Should sporting high achievers get CAO bonus points?
NUI Galway is the latest university to make admission easier for the country's top young athletes. Kim Bielenberg reports
As a top-class rugby player, Robbie Henshaw can see the benefit of giving extra CAO points to high-achieving sportsmen and women.
The second-year Arts student at NUI Galway says: "It acknowledges the hard work that people involved in sport have to put in."
Henshaw, who has played for Ireland three times, entered NUI Galway through the normal CAO route in 2012 after doing his Leaving Cert at Marist College, Athlone. He now studies Economics and Geography.
If he was starting at the university next year, the Connacht professional could expect to get a bonus of 40 points. The university recently announced that it will give the "performance points" to a limited number of athletes who go through an interview process.
NUI Galway is joining UCD, DCU and NUI Maynooth in giving extra points for high sporting achievers, and UCC is expected to follow suit.
Henshaw, who got his first cap for Ireland last year at the age of 19, says: "The performance points should help to even things out for those who have to devote a lot of time to sport.
"When I was studying for the Leaving Cert I was not only playing for my school team, I was also playing for Connacht under-20s and the Irish under-19s. I missed a lot of study time."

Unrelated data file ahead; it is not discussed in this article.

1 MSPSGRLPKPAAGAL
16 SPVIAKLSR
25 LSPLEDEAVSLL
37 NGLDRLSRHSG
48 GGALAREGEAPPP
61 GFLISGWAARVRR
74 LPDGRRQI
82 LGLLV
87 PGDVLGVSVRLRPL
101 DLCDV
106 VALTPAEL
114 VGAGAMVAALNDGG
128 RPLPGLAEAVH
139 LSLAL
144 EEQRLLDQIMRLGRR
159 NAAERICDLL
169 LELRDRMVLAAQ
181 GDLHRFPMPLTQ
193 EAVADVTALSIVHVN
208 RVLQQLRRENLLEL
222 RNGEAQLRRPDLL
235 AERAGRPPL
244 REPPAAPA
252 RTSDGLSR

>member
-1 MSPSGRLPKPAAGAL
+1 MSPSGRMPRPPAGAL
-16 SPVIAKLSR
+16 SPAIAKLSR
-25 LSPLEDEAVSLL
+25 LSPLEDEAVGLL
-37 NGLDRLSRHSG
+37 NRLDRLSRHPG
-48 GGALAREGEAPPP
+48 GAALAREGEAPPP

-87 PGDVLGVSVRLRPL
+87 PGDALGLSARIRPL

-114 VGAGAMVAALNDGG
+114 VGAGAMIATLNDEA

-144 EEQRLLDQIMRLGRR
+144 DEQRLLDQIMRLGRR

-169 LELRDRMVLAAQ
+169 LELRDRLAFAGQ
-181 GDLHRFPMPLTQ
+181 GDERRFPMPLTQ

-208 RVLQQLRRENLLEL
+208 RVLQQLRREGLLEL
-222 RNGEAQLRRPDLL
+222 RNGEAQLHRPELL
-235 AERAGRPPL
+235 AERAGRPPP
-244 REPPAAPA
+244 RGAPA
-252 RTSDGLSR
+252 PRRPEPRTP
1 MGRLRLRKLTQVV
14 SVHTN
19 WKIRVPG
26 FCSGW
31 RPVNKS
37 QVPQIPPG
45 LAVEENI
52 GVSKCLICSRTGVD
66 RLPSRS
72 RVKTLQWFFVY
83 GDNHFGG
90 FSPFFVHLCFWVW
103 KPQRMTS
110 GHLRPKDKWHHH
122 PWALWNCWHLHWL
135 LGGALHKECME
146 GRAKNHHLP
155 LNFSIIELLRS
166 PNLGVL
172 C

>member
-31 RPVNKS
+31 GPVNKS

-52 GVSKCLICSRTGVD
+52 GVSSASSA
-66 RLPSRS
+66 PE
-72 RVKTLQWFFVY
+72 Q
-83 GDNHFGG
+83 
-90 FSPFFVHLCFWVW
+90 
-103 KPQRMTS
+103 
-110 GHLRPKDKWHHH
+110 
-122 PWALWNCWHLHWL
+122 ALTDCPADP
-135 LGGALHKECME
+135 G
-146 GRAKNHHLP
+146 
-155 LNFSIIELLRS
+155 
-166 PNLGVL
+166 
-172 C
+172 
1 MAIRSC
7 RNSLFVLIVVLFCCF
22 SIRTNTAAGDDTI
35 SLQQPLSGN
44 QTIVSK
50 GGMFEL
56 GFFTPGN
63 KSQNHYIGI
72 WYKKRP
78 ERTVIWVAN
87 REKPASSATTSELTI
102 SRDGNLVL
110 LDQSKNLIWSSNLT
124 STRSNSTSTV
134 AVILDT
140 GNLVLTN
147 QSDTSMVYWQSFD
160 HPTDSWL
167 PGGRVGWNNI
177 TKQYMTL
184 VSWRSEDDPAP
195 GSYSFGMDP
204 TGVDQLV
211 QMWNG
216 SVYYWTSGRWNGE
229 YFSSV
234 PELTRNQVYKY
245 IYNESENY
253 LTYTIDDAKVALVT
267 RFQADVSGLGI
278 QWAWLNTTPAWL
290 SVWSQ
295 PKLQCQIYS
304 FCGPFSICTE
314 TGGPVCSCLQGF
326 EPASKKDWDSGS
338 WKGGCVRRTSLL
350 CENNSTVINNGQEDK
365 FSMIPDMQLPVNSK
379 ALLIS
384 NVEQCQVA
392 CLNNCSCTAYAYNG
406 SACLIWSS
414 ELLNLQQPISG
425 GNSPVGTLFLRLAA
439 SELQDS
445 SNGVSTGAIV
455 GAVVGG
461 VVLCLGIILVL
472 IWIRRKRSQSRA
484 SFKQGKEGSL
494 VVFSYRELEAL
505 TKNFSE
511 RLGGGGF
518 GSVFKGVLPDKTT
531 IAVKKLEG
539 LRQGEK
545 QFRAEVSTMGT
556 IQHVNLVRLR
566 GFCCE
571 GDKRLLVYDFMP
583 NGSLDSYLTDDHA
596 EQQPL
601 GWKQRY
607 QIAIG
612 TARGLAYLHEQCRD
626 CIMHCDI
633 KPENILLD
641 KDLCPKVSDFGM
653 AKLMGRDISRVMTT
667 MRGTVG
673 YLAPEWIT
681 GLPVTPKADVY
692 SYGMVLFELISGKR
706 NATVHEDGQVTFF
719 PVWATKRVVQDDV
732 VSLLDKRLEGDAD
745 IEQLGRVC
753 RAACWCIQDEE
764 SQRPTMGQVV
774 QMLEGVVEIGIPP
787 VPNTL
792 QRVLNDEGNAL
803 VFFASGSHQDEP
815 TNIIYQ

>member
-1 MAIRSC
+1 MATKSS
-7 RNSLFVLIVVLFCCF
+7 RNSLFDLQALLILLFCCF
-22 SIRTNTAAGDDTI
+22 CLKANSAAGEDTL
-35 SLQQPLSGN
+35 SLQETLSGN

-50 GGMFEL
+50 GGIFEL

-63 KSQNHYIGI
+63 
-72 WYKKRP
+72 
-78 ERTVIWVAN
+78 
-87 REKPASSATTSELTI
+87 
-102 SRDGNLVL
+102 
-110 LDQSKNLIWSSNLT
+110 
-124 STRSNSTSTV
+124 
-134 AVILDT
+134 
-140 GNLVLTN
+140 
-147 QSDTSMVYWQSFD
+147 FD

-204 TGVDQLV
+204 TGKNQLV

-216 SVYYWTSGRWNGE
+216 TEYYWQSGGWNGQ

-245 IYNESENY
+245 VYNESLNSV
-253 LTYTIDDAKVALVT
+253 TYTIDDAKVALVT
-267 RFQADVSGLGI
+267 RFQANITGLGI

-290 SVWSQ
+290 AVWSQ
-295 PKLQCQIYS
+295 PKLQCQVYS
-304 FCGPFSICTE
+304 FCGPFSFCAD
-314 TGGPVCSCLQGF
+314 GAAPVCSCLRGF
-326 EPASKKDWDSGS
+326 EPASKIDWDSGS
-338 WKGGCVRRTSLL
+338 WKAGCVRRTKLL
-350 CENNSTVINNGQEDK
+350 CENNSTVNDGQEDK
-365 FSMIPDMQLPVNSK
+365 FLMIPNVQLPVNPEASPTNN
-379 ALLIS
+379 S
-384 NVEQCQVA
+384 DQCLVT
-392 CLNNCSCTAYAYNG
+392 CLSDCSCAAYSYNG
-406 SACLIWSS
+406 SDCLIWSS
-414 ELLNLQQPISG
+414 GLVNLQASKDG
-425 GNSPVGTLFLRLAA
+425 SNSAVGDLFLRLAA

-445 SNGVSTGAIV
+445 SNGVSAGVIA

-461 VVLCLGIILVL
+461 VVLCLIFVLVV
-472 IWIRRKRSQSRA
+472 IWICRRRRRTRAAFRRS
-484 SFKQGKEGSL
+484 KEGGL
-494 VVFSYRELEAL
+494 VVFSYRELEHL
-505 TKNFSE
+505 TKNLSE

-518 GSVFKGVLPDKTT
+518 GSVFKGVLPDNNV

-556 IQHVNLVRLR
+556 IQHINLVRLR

So why should there be extra points for those who excel at sport?
Gary Ryan, NUI Galway's Elite Sports officer, says: "If someone's talent is art or music, that is recognised at the Leaving Cert. I don't see why it should be different with sport.
"Athletes give an inordinate amount of time to what they do, and some are giving up sport because of the pressures of the Leaving Cert."
The performance points are being awarded in conjunction with the improved sports scholarship schemes now running in the universities.
The idea of sports scholarships is strongly identified with American colleges, where the schemes can be highly lucrative. Students with a prowess at American football, for example, can get grants as high €200,000, and there may not be onerous academic standards. In the US, there are even scholarships for rodeo riding.
The money on offer in Irish universities is a fraction of that, and the colleges here offering bonus points are keen to emphasise that there is no "dumbing down" of their courses.
UCD offers a top-up of 60 points to members of its Elite Athletes Academy (EAA).
Professor Colin Boreham, director of the EAA, says the points derogation is to compensate for the enormous commitment to training and competition experienced at this level of sporting achievement.
"Almost all the scholars are either international athletes or Senior County players, and performing at this level requires huge expenditures of time and energy," says Prof Boreham.
To join the UCD scheme, sports people have to do an interview with a college dean about their chosen course.
Professor Boreham says: "Less than half of the scholars require any points derogation, and of the remainder, many do not require the full 60 points."
Students still have to meet the minimum requirements for courses, and have to progress academically from one year to the next.